CSS Grid is a very cool technology, and one I think more and more WordPress developers should both know about and use. While I’m hardly a CSS expert, that’s specifically why I feel well-qualified to tell you to learn this: if this non-expert can find it great and useful, surely it has arrived as a technology you must know.
So today, that’s our topic: what CSS Grid is and why you should learn it. And hopefully, I’ll link to a few very-useful resources and CSS Grid tutorials to get you started.
The Role of CSS in WordPress (and My Role)
Before we dive in, a quick format note. One of the weird things about WordPress is how “orthogonal” CSS is from core WordPress development. What I mean is that CSS is a large part of a WordPress developer’s needed expertise. But CSS knowledge is also expertise that has almost-nothing to do with WordPress specifically. Other than knowing that WordPress has a body_class function, you mostly can learn CSS without thinking about WordPress.
This is because CSS can be, and is, used anywhere HTML is. And just as HTML is not specific to WordPress, neither is CSS. But that doesn’t mean you, as a WordPress developer, can or should be writing your HTML and CSS like it was 10 years ago. And until recently I was kind of guilty of that.
Because my interest in WordPress is mostly for simple publishing tasks, and for letting me find another place to write server-side PHP code, I really haven’t thought much about CSS in a while. That’s not to say I don’t intermittently write CSS for personal projects, just that I wouldn’t call myself a CSS expert.
What on earth is CSS Grid?
So, let’s get back to CSS Grid. One of things I’ve struggled when trying to explain CSS Grid to people is that people are like “oh, we’ve been using grid systems in CSS for years.” And those people (Fred very much included), are right, in a way. They’ve been using grid-based layout, made possible with CSS since two-thousand-and-something.
But a grid-based layout isn’t quite what I mean by “CSS Grid.” To further highlight the difference, to the whole of this article I’ll say “CSS Grid” when I’m talking about the (kind of) new CSS standard, and “grid layouts” to mean the generic idea of using a systematic grid to give a webpage, poster, or other design a sense of cohesion and pleasing symmetry.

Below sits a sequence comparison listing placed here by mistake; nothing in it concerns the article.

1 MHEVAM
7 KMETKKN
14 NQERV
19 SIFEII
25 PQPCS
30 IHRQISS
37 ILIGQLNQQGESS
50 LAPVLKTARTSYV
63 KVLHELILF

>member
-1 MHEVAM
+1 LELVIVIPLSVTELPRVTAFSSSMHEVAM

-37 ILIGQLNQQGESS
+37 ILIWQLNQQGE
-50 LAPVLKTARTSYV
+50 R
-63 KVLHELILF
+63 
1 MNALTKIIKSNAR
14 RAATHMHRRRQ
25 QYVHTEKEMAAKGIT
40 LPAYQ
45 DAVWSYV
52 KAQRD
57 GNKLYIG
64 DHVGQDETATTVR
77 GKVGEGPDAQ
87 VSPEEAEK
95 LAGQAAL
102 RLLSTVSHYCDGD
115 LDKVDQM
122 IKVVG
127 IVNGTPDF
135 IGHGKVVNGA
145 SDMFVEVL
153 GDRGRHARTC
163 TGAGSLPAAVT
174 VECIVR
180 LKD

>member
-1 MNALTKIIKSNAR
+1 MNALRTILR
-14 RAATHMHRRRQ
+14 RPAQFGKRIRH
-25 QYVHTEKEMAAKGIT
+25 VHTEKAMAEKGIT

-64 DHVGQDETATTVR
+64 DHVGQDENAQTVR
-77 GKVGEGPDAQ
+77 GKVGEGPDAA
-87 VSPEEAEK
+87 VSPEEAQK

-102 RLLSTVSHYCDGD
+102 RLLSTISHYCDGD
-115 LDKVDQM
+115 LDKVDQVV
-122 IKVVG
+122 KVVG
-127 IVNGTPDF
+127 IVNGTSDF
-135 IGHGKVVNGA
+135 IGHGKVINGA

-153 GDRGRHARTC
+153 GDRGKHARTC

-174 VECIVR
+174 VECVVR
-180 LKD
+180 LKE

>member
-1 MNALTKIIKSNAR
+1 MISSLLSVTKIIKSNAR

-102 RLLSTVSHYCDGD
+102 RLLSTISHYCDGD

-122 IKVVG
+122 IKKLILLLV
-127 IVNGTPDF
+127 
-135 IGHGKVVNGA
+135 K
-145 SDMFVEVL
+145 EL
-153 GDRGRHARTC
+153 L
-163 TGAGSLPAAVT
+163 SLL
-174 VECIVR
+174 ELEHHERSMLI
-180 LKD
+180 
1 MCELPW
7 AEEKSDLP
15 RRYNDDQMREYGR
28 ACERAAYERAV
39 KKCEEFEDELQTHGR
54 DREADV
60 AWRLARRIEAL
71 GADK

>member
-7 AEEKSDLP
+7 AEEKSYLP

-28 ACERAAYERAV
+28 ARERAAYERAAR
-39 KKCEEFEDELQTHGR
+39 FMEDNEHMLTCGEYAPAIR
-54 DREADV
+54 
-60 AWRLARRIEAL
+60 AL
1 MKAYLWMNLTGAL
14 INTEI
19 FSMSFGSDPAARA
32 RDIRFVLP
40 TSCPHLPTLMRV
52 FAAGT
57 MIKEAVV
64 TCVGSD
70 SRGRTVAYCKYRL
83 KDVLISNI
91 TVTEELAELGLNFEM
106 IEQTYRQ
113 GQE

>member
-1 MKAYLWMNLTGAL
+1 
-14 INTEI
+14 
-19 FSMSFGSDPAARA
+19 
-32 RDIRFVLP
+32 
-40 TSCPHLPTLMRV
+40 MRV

Overview of Grids in Design
So using grids for layouts is certainly older than I am. Because I am not an experienced or educated designer, I’ll not venture to offer a history of it. But suffice it to say that probably as long as there have been pages there have been attempts to apply a design-system to them.
And one of the better design-systems that people have applied to pages is a grid. Mostly commonly, I think of a 12 column grid. When I think about web design as I first start to learn it 10 years ago, I think about the “960 pixel grid system”. That idea, as the banner across the page makes clear, was more-or-less made superfluous as smartphones made it necessary for web pages to look good for devices other than desktop and laptop web browsers.
“A CSS Grid-layout System” or “CSS Grid Framework”
More commonly, people who are confused by my invocation of “CSS Grid” are confusing it with a “responsive grid layout system.” Fred most commonly mentions and talks of to me that the Bootstrap CSS/layout/markup system comes with a 12-column grid baked in. These “responsive grid systems” are an improvement over the 960 system I mentioned above in that they’re “responsive aware.” Based on the markup and their hidden powers, they know that as the browser window gets narrower something that was the right third of your grid system will naturally want to becomes its own grid row.
This sort of responsive grid system is something I know about almost exclusively through second-hand knowledge and hearsay. I abandoned the effort to keep my CSS up-to-date around the time Fred and I started working together in 2013, and haven’t really been good as CSS since then. (Probably I was never good, but that’s a whole other conversation. )
What CSS Grid Is (and Isn’t)
What I mean by “CSS Grid” isn’t “a responsive grid system leveraging CSS someone else wrote,” nor “you implementing a grid-layout system using things like floats.”